European Union leaders have nominated Jean-Claude Juncker for European Commission president by an overwhelming majority over the fierce objections of David Cameron, UK prime minister, who has called it "a bad day for Europe".
Cameron forced an unprecedented vote on Friday at an EU summit to dramatise his opposition both to the way Juncker, a former Luxembourg prime minister, was chosen and to his suitability for the most powerful EU job.
Cameron warned it could influence British voters' eventual decision on whether to leave the EU.
Juncker, 59, a veteran deal broker at EU summits for more than two decades, will now go before the European Parliament for a confirmation vote on July 16, where he is likely to win a majority of centre-right and centre-left legislators.
Herman Van Rompuy, European Council president, said via Twitter that the leaders had designated Juncker for the top post but gave no details of the procedure.
A British official said all leaders had given their views and the vote was 26-2 for Juncker, with only Viktor Orban, Hungarian prime minister, joining Cameron in voting "no".
"I've told EU leaders they could live to regret the new process for choosing the Commission president," Cameron said on Twitter from inside the meeting. "I'll always stand up for UK interests."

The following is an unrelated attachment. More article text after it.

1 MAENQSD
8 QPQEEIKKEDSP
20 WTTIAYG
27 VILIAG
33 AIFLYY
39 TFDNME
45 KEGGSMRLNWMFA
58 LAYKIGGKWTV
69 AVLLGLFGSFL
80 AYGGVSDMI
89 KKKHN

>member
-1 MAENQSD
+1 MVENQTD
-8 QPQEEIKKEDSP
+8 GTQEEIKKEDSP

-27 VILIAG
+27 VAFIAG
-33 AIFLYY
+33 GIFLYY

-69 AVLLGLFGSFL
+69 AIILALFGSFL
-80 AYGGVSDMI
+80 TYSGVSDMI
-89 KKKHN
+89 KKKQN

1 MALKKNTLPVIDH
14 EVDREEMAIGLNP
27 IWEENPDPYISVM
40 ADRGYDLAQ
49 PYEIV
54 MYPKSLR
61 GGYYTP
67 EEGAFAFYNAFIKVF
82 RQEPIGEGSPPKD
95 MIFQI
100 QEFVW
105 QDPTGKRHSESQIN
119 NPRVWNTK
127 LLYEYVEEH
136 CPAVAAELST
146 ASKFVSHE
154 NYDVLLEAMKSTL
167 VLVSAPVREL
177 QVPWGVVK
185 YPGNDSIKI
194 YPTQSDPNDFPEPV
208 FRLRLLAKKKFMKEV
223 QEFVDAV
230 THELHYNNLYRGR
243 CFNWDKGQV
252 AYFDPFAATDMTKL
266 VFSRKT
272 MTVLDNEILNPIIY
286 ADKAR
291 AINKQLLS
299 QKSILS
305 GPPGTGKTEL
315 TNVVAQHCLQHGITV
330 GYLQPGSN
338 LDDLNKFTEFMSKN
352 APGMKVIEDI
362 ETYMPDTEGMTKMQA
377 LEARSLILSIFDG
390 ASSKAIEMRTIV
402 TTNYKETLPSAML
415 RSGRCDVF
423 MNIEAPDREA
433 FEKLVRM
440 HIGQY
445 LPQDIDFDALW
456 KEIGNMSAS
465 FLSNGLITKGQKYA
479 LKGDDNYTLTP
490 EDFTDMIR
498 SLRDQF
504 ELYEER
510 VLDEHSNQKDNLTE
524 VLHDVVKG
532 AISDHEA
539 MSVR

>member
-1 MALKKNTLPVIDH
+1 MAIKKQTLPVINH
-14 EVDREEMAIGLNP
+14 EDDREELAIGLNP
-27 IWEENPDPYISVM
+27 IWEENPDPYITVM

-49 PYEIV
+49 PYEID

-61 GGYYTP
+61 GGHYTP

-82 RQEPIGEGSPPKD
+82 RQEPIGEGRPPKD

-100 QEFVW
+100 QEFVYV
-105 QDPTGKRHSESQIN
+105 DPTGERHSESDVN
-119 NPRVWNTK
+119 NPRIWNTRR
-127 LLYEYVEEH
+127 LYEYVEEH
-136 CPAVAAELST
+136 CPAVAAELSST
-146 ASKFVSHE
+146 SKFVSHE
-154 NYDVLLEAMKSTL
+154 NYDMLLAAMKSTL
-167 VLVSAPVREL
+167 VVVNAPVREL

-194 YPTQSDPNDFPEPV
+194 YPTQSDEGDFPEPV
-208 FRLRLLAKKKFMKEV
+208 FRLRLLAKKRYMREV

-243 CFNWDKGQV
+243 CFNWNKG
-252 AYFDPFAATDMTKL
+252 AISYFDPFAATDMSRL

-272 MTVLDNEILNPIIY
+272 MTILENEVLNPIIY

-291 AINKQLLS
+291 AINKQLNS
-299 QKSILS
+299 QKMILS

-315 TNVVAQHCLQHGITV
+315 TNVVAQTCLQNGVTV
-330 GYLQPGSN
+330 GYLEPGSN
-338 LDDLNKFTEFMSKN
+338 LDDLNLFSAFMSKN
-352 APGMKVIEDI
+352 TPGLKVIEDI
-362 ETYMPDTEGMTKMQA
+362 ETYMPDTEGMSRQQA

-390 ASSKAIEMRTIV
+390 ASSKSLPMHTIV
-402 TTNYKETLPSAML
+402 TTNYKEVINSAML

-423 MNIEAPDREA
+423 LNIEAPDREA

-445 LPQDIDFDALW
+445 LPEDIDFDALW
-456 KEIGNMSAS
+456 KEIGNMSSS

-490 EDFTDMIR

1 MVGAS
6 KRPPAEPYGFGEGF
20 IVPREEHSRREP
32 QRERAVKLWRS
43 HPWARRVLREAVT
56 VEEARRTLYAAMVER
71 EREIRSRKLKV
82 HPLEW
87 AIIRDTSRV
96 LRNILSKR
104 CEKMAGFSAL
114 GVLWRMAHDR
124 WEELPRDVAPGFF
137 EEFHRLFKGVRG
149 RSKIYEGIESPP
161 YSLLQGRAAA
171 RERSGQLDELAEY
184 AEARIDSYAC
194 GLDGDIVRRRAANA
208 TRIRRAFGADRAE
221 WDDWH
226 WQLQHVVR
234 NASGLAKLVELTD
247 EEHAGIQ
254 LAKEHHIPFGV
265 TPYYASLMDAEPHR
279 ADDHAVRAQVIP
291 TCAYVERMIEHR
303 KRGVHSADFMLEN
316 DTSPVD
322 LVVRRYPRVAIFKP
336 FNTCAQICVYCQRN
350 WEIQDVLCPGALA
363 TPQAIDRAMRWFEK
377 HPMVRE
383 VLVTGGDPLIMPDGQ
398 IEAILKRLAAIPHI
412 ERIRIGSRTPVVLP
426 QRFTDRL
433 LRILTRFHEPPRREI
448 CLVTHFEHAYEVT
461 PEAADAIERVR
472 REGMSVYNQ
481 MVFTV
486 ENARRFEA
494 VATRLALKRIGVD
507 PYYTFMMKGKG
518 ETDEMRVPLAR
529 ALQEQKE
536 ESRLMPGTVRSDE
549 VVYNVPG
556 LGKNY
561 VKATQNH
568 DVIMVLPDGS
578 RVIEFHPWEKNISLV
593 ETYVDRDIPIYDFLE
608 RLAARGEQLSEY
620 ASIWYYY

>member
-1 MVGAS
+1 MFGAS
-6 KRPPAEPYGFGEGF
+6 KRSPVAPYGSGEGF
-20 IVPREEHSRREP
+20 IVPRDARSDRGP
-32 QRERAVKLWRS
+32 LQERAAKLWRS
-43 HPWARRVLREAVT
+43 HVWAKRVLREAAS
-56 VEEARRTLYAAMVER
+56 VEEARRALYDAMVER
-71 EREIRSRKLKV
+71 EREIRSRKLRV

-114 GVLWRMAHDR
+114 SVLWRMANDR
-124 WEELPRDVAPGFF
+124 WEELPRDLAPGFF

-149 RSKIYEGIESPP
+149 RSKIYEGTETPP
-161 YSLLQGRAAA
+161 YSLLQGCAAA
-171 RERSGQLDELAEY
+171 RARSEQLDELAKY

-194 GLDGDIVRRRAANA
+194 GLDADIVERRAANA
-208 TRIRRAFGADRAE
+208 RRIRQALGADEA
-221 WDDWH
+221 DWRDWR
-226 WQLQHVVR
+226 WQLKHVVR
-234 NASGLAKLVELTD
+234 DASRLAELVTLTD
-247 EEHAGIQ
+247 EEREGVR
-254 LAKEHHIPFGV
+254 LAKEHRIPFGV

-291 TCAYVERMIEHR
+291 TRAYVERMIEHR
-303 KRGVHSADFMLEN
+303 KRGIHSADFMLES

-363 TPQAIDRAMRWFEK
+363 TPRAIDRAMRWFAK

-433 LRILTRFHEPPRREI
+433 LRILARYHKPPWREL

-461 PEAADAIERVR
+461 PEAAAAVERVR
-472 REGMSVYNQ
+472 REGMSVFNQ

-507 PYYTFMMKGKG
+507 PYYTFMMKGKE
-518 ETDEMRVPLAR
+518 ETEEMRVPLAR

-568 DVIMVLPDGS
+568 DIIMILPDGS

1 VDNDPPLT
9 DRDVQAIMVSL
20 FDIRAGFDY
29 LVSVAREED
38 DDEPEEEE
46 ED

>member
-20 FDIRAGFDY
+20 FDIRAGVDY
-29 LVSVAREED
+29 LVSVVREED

Camera has said the nomination was the result of a power grab by the European Parliament and that Juncker, seen by the UK government as an old-fashioned federalist bent on taking power from nation states, lacked the will and the skills to reform the EU, warning of unspecified "consequences".
Cameron, who is under pressure from a surge in anti-Europe sentiment at home, stopped short of threatening to campaign for a "No" vote in a referendum on EU membership that he has promised to hold in 2017 if he is re-elected next year.
But a British official said he reminded leaders that support for staying in the EU was "wafer thin" despite a recent uptick in numbers who say they want the country to remain.
The dispute was one of the most public and personal the EU has experienced in a decade, damaging efforts to present a united front at a time when the bloc is recovering from an economic crisis and keen to bolster its global image.
Juncker was the leading candidate of the centre-right European People's Party, which won the most votes in the European Parliament elections last month.
The Dutch and Swedish leaders, who agreed with Britain's concerns on the process, backed Juncker in the end, as did the bloc's most powerful figure, German Chancellor Angela Merkel.